• Chapter 8: At War’s End! Understanding the Postcolonial Question on Queer Sexuality
  • Chapter 9: Socio-Political Change or Resistance? Religion, Politics and the Question of Homosexuality
  • Chapter 10: Women’s Agency and the Institutionalisation of Interventions Against Gender Violence and Discrimination Against Women
  • Afterword: Acknowledging the Past and Present, and Forging the Way Forward
  • Bibliography
  • Index
  • Series Index

← x | xi →


In Sierra Leone, many people contributed to this book. Let me first and foremost appreciate the women of Sierra Leone. This book is about lived experiences; your story. That said, I do acknowledge all the interlocutors who participated in the interviews for this projects, in Freetown, Bo, Port Loko and Kailahun. I owe an enormous debt of gratitude to you. I would also like to thank my field research assistants, Lucretia, Boyz, Oswald and Alpha. Looking back to all that happened between 2009 and 2012, your unsurpassed research skills and bravery should be commended. When unforeseen circumstances prevented me from attending some of the interview sessions, you took risks and sacrificed your livelihood to help make my fieldwork a reality.

My thanks also go to my anonymous contacts in the Social Welfare, Gender and Children’s Affairs, Local Government, Internal Affairs, Justice, and Economic Development ministries of the Sierra Leone Government. I am grateful for your assistance. To the leadership of the 50/50 Group, and the Gender and Documentation Centre (Fourah Bay College, University of Sierra Leone), I say, thank you.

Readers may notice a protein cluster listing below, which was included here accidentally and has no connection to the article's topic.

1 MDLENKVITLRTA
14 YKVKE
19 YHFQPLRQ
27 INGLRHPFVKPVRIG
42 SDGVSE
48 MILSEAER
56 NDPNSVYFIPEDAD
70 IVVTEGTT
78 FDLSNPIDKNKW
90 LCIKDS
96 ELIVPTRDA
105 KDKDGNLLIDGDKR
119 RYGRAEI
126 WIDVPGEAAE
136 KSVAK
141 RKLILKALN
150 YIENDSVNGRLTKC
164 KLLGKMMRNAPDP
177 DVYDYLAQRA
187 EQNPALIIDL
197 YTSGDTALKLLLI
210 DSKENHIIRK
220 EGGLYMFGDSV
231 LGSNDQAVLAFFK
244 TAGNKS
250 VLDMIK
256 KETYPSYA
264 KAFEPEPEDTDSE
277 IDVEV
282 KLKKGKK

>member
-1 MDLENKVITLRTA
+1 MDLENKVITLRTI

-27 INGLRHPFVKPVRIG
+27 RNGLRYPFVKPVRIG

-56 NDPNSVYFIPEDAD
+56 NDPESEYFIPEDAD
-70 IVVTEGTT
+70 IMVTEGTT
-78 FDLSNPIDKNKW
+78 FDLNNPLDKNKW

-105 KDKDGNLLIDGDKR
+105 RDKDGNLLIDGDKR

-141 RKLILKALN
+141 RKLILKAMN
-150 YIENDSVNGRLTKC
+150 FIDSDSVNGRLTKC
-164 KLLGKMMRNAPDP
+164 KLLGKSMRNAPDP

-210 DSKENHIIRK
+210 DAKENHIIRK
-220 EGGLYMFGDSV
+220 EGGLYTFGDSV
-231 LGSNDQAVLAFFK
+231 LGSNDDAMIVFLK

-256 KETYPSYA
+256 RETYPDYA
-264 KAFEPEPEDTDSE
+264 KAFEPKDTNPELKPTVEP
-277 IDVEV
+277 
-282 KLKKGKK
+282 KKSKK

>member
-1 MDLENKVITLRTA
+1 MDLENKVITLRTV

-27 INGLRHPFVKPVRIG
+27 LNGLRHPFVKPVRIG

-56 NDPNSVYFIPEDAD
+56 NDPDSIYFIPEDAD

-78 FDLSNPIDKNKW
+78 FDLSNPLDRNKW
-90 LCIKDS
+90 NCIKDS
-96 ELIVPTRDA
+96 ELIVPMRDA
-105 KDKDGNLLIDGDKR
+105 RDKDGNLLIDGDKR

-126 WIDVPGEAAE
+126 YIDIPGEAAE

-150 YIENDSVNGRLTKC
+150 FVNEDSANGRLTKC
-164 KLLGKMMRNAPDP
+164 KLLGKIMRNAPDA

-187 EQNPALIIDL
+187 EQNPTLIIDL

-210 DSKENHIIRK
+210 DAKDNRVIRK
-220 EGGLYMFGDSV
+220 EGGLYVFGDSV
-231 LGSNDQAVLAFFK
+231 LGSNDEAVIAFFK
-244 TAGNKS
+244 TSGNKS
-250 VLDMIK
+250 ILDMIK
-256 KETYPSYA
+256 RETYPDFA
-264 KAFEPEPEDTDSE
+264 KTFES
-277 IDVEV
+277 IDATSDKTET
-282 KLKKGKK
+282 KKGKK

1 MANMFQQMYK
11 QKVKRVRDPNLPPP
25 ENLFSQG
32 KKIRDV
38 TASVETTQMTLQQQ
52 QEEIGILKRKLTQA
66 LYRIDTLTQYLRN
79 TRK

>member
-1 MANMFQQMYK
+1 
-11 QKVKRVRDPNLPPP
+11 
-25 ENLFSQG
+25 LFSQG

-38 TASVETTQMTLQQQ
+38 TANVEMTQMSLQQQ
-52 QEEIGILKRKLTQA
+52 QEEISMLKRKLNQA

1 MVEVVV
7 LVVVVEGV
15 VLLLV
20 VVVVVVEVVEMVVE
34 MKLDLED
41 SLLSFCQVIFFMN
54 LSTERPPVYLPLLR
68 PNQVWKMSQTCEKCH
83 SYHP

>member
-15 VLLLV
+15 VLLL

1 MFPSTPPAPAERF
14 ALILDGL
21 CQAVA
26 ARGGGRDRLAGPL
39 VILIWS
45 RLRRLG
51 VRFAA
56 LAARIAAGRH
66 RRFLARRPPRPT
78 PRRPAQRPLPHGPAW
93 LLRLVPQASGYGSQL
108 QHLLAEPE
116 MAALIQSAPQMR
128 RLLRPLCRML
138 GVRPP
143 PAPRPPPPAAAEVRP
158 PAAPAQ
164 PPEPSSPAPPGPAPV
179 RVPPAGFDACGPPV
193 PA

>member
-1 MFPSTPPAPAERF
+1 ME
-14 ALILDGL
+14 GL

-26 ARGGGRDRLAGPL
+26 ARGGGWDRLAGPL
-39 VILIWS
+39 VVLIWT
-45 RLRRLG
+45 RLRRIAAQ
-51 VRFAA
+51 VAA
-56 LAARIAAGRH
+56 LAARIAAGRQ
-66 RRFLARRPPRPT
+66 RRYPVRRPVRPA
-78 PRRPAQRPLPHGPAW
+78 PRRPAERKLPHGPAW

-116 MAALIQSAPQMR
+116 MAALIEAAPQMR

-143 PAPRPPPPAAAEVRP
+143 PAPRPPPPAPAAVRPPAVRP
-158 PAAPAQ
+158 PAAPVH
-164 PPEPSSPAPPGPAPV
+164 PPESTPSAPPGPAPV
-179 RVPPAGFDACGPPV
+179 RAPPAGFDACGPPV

The original research for this book was funded by the School of Arts and Social Sciences, University of New England, Australia (UNE), with additional fieldwork support provided by the faculty’s International Postgraduate Scholarship for Research Excellence. The Keith and Dorothy Mackay Postgraduate Travelling Scholarship and the Vice Chancellor (Research) funded a subsequent period of fieldwork on which this book draws, under the Research Excellence Framework. I am grateful to all these funders.